In just a few decades, Dubai has built itself from a sleepy Gulf trading and fishing town to one of the world's most important business and tourism hubs.
Home to almost two million people and 200 nationalities, the city is the capital of Dubai emirate, the second biggest of the seven emirates that make up the UAE, and is now probably the most recognized Gulf city in the world.
Lacking the rich energy resources of its wealthy neighbouring emirate, Abu Dhabi, Dubai forged its own path, establishing itself as a powerful trading city along the lines of Hong Kong and Singapore.
Dubai's world-class infrastructure, international outlook and liberal government policies have made it the de facto business hub for the Middle East and North Africa, the Indian Subcontinent and neighbouring markets: a combined population of some one and a half billion people.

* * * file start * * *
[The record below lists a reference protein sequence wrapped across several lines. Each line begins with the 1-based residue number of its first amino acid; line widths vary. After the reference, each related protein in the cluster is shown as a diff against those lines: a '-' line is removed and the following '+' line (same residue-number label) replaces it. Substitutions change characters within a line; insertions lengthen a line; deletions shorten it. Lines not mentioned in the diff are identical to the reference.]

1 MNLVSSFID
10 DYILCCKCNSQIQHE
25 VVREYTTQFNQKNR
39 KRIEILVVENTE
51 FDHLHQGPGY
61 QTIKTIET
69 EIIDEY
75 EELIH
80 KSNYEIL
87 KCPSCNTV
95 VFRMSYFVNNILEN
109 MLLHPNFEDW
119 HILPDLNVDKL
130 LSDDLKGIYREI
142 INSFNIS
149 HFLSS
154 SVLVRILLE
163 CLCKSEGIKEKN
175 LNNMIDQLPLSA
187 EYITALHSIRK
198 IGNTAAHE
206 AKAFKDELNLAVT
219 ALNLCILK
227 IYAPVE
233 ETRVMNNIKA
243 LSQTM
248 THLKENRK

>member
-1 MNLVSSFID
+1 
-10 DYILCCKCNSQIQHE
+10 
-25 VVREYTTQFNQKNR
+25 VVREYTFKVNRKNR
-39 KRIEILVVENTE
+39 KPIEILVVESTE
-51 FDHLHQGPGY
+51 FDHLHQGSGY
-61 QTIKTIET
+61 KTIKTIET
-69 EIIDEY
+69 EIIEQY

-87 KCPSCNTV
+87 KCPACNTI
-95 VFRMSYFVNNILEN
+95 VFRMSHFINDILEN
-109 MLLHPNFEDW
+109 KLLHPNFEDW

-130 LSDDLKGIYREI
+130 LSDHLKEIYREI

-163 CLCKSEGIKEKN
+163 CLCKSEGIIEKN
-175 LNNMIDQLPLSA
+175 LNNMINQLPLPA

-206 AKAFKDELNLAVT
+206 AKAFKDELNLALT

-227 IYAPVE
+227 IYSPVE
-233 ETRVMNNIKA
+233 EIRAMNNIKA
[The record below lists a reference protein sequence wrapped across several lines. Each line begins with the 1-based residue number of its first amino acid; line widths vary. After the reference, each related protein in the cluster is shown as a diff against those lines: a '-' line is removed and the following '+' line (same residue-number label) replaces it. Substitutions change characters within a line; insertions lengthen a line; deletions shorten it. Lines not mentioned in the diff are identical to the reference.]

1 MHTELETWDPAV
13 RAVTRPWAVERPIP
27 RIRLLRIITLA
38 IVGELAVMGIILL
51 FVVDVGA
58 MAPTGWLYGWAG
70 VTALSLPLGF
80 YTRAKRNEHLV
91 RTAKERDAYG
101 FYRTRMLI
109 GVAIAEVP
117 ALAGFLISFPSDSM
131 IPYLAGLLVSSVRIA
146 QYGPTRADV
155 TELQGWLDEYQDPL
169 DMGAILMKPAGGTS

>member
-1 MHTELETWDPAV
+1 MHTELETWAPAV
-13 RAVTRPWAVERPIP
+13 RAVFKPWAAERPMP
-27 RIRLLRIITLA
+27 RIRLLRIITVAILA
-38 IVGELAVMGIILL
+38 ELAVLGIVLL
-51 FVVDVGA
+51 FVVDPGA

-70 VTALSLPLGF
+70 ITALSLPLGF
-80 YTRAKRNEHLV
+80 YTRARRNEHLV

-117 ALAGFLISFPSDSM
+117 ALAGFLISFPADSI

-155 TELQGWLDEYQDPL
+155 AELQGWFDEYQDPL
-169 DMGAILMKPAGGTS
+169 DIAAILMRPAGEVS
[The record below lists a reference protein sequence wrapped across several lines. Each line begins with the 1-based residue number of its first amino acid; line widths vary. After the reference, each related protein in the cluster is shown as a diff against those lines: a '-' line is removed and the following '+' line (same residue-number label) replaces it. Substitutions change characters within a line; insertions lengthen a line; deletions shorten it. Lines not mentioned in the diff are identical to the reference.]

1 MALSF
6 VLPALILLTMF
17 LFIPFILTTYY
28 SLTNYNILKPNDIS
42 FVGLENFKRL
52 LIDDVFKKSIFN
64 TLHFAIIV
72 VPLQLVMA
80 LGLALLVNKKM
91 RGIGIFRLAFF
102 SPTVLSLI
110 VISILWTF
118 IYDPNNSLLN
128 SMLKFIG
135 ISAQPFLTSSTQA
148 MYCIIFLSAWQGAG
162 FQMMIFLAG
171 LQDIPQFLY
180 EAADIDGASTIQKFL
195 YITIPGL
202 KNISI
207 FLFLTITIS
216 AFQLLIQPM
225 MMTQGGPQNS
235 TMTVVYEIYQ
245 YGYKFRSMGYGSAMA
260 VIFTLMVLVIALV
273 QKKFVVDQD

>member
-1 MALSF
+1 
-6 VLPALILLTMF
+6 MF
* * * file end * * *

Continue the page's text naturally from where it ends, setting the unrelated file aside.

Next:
Business sectors such as trade, transport, tourism, industry and finance have shown strong growth and helped the economy to achieve a high degree of expansion and diversification.
Emirates, the world's fastest growing airline, has revolutionized the global air industry, with Dubai at the heart of its operations. Dubai's International Airport receives 50 million passengers a year, linking 85 airlines to over 130 global destinations.
The city boasts world-leading conference facilities, with Dubai World Trade Centre hosting the region's biggest trade expos, seminars and conferences.
Dubai is served by more than 350 hotels, including the Burj al Arab, the world's first 7-star hotel, and the world's first Armani hotel, located in the world's tallest tower, the Burj Khalifa.
A bustling, cosmopolitan city, its vibrant nightlife, world-class restaurants, and internationally recognized sporting and cultural events have propelled Dubai into the spotlight as the most exciting destination in the Gulf.
Some useful links:
- Dubai tourism
- Dubai city guide
- Dubai on wikipedia
- Useful government links
Dubai at a glance